NASA plans to launch a relatively modest Mars lander in 2016 that will make a rocket-powered descent to the surface to study whether the red planet's core is solid or liquid and whether the planet has tectonic plates that slowly move like continents on Earth, agency managers said Monday.
The primary goals of the cost-capped Discovery-class mission are to learn more about what shaped Mars' evolution and why the planet turned out so similar, and yet so different, than Earth.
"This has been something that has interested the scientific community for many years," NASA science chief John Grunsfeld, an astronomer and former space shuttle astronaut, told reporters in an afternoon teleconference. "Seismology, for instance, is the standard method by which we've learned to understand the interior of the Earth and we have no such knowledge for Mars.
"This has been something that the principal investigator has been trying to get to Mars for nearly three decades. So I'm really thrilled that this is now at a mature stage where he has been able to propose something that squarely fits within the cost and schedule constraints of the Discovery program."
Called InSight, for Interior Exploration Using Seismic Investigations, Geodesy and Heat Transport, the new spacecraft will use the same basic design as NASA's successful Phoenix Mars probe, a traditional legged lander that touched down near the north polar cap of Mars in May 2008. InSight will be equipped with a robotic arm, along with two black-and-white cameras and a geodetic instrument provided by the Jet Propulsion Laboratory to measure the planet's rotation axis.
The French national space agency, the Centre National d'Etudes Spatiales, or CNES, will provide a sophisticated seismometer and the German Aerospace Center, or DLR, will provide a subsurface probe to measure heat flow from the interior.
The mission will be led by Principal Investigator W. Bruce Banerdt of the Jet Propulsion Laboratory. Launch is targeted for March 2016 with landing on Mars expected around September 20, 2016.
"This is a well-focused science objective. It's really all about understanding the formation and evolution of our terrestrial planets," said James Green, director of NASA's planetary science division. "We know that the interior of the Earth has been modified over time through plate tectonics and its evolution. Mars, we're really clueless about it. We're really clueless about its interior. Its proximity to Jupiter may also provide us additional clues on why it is the size it is, why isn't it bigger, what is its structure like? ... It's a unique opportunity."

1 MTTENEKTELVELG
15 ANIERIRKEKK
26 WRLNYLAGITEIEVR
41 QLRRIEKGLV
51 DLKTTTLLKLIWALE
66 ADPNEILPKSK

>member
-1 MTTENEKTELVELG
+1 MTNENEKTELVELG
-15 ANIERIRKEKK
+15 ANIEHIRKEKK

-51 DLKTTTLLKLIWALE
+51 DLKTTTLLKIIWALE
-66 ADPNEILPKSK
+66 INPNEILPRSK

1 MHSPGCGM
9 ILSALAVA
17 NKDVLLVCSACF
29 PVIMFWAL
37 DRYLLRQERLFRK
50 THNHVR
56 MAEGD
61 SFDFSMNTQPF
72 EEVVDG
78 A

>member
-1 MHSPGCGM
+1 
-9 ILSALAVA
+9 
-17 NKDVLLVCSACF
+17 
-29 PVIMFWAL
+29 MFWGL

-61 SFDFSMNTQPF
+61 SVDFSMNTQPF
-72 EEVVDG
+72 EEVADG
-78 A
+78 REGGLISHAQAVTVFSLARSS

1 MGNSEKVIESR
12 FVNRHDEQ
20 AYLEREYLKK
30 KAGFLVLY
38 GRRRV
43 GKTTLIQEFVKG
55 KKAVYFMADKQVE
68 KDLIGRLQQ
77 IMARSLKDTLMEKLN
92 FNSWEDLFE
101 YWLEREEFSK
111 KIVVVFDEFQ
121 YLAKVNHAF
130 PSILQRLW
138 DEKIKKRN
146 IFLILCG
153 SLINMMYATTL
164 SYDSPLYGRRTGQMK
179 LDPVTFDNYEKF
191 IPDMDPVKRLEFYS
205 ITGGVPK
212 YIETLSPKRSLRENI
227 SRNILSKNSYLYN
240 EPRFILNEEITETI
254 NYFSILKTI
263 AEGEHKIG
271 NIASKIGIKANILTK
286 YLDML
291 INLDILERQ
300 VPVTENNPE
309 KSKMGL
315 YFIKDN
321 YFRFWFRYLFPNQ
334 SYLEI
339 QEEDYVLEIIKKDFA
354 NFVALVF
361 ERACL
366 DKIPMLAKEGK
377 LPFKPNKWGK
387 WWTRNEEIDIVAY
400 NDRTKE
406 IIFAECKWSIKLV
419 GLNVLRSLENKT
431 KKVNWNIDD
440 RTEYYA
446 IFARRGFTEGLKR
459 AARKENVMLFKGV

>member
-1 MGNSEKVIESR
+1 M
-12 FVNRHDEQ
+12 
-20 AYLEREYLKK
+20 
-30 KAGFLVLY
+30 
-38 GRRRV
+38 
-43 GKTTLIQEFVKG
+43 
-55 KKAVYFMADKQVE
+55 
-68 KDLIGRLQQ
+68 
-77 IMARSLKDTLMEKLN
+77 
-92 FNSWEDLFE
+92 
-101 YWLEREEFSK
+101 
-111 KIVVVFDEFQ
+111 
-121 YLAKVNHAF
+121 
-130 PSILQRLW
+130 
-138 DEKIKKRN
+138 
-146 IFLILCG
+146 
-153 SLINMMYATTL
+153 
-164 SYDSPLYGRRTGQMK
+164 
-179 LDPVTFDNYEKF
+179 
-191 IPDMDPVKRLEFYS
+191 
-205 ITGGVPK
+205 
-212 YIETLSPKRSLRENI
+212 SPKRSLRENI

As a Discovery-class mission, InSight's cost is capped at $425 million, excluding the price of its launcher. In contrast, the Mars Science Laboratory rover -- Curiosity -- that landed on Mars two weeks ago cost some $2.5 billion. Unlike Curiosity, however, InSight will be strictly stationary and will feature a much more modest suite of instruments.
"The InSight mission will seek to understand the evolutionary formation of rocky planets, including Earth, by investigating the interior structure and processes of Mars," according to the mission website. "InSight will also investigate the dynamics of Martian tectonic activity and meteorite impacts, which could offer clues about such phenomena on Earth."
The InSight announcement comes amid criticism from some quarters of the Obama administration's fiscal 2013 budget request, which reduces spending for planetary exploration by 20 percent. Most of those reductions will come from the Mars program, with additional cuts expected in later years. As a result, NASA was forced to withdraw from two planned Mars missions that would have been conducted jointly with the European Space Agency in 2016 and 2018. No other "flagship" missions like Curiosity's are currently in development.
As a Discovery program mission, Grunsfeld said InSight was not considered part of the Mars exploration program architecture.
NASA solicited proposals for a new Discovery mission in June 2010. Twenty eight proposals were submitted and InSight, a comet exploration mission and one to Saturn's moon, Titan, were selected in May 2011 for additional study.
InSight won the competition, in part because engineers "demonstrated that the mission concept was low-risk and could stay within the cost-constrained budget of Discovery missions," NASA said in a statement.